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Diagnosing Hepatitis C Virus

A simple blood test, called a hepatitis C antibody (anti-HCV) test, is the first step in getting a diagnosis of hepatitis C virus (HCV). If the HCV antibody test is positive, then the VA laboratory will then perform a hepatitis C RNA test (viral load) to determine whether you are actually infected with HCV.

Your healthcare provider may also perform a physical exam and order certain tests to help check for liver damage. Your healthcare provider will ask you questions about your health. He or she may also try to figure out how long you have been infected with HCV. This may mean answering questions that are personal. It’s important to answer honestly. Your answers are confidential and will not affect your VA benefits. You should also mention any symptoms that concern you.

Health care provider taking blood from man's arm.
To test for hepatitis C, blood is taken and sent to a lab. It may take a few weeks to get your test results.

Getting Tested

Blood tests look for substances in your blood that are linked to hepatitis C. These include:

  • Anti-HCV (hepatitis C antibody) test. The body tries to fight HCV by making antibodies to the hepatitis C virus. HCV antibodies are found in the blood of patients who were exposed to the virus. If this test is positive, another test should be done to find out if the infection resolved or if the infection remains.

  • ALT (a liver enzyme) test. Blood may contain higher levels of ALT if the liver has been damaged.

  • HCV RNA (HCV viral load) test. HCV RNA measures the amount of HCV virus in blood. This test is used to confirm the patient has the HCV infection.

  • Hepatitis C Genotype (virus strain) test. There are 6 HCV genotypes. These are different strains of HCV. A blood test can reveal which genotype you have.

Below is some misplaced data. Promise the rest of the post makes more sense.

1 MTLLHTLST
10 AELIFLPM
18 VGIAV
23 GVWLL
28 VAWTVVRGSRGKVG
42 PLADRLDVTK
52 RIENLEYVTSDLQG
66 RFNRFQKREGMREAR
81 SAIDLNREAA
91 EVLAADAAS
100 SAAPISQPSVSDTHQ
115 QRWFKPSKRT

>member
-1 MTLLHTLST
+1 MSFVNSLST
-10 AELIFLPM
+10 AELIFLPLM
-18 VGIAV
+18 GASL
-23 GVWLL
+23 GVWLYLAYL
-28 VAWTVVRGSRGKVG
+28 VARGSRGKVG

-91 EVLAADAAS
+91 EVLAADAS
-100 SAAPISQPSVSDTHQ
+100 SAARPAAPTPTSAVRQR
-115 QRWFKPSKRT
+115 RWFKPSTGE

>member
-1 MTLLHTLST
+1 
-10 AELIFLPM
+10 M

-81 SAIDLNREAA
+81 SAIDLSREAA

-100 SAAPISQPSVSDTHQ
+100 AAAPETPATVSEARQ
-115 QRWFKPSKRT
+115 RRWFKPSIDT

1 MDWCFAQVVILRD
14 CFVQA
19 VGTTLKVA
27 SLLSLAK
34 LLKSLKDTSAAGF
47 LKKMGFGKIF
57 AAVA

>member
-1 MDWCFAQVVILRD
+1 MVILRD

Looking for Liver Damage

During an exam, your healthcare provider may feel your abdomen to see if your liver is swollen or painful. Tests may also be done to check your liver for damage. Your healthcare provider will determine if you need any of these tests. These tests may involve other blood and imaging tests such as:

  • Ultrasound. This test uses painless sound waves to create a picture of the liver.

  • Fibroscan. This test uses painless sound waves to determine if there is damage to the liver.

  • CT scan. This is a type of X-ray that shows a detailed picture of the liver.

Checking for Other Infections

HCV infection can be more dangerous if you are also infected with certain other viruses. Your healthcare provider may test you for HIV and for other types of hepatitis (hepatitis A and B). If you have not had hepatitis A or B or are not already vaccinated against them, you may be given shots (vaccines) to protect you from getting them in the future. 

Author: StayWell Custom Communications
Last Annual Review Date: 12/1/2016
Copyright © The StayWell Company, LLC. except where otherwise noted.
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